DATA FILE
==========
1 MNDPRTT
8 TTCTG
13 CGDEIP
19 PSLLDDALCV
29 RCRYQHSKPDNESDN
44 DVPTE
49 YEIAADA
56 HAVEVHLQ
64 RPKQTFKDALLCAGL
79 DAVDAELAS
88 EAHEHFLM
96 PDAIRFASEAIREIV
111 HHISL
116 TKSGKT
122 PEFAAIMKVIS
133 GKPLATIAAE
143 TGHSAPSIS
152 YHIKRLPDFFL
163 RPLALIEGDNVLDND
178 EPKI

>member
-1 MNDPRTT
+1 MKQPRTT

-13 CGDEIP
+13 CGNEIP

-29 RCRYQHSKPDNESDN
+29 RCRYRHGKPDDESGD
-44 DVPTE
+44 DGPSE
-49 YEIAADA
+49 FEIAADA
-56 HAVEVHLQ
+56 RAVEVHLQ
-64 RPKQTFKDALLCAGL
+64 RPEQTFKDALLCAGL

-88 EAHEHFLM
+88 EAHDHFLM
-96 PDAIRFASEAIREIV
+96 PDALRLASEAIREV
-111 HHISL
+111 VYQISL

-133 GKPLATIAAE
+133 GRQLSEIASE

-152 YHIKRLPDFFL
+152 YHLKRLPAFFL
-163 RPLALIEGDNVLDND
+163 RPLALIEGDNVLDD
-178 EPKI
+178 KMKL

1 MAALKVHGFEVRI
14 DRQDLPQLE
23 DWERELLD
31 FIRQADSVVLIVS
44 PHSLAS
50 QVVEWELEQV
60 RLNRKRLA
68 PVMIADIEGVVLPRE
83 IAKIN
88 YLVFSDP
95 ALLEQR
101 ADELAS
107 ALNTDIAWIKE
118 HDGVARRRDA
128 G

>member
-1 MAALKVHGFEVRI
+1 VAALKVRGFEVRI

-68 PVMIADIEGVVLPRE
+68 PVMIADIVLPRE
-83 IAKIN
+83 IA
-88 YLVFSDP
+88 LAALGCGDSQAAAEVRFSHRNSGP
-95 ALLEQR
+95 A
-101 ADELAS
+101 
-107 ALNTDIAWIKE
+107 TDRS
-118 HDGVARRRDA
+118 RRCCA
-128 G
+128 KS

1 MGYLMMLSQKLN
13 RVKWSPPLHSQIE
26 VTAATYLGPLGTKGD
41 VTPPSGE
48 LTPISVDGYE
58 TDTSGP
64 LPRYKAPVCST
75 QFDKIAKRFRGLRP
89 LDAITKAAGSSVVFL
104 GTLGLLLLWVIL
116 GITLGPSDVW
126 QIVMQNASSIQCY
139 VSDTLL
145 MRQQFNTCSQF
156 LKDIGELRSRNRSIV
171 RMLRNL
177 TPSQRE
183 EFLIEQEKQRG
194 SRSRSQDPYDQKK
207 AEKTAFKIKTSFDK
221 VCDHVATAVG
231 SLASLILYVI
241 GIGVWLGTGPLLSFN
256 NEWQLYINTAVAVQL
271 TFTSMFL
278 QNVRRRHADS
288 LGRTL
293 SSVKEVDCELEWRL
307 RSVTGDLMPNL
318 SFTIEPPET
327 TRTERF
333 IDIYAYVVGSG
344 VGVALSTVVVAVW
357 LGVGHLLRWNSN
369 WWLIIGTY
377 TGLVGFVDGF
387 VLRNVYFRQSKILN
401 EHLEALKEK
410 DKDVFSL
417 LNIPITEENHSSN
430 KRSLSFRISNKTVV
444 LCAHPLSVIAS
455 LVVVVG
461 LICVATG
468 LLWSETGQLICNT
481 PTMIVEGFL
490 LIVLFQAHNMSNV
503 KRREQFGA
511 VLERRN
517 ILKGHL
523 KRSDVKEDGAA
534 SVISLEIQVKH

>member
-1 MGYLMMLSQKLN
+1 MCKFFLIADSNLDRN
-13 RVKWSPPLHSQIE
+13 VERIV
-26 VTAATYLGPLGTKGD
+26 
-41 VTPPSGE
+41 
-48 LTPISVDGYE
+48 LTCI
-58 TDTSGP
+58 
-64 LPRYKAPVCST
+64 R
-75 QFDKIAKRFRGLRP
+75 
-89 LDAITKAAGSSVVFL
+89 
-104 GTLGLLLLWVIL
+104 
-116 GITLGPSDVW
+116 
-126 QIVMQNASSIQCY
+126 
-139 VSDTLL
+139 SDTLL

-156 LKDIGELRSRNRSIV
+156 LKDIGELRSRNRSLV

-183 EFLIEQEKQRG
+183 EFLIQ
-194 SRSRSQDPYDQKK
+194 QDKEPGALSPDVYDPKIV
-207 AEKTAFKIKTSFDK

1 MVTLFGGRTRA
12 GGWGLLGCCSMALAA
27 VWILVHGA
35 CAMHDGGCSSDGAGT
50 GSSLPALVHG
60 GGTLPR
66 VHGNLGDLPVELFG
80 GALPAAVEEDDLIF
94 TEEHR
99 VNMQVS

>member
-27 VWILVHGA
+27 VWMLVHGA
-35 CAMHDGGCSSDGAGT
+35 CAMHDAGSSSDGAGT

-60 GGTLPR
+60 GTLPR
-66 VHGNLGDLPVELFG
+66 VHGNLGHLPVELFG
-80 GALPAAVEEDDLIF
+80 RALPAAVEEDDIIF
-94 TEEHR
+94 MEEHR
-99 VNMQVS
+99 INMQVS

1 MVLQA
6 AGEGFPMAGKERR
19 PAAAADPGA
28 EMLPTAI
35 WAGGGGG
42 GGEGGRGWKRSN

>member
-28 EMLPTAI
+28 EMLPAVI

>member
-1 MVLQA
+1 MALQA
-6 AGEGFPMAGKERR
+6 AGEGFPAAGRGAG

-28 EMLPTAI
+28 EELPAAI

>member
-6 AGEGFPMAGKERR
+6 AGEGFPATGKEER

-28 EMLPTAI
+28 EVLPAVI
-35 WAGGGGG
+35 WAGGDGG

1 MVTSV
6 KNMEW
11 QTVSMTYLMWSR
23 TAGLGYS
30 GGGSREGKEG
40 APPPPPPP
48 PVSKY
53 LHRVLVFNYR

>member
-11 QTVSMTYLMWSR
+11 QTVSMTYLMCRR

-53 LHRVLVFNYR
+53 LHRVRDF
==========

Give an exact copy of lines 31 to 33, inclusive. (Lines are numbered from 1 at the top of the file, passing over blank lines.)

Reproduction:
+49 FEIAADA
-56 HAVEVHLQ
+56 RAVEVHLQ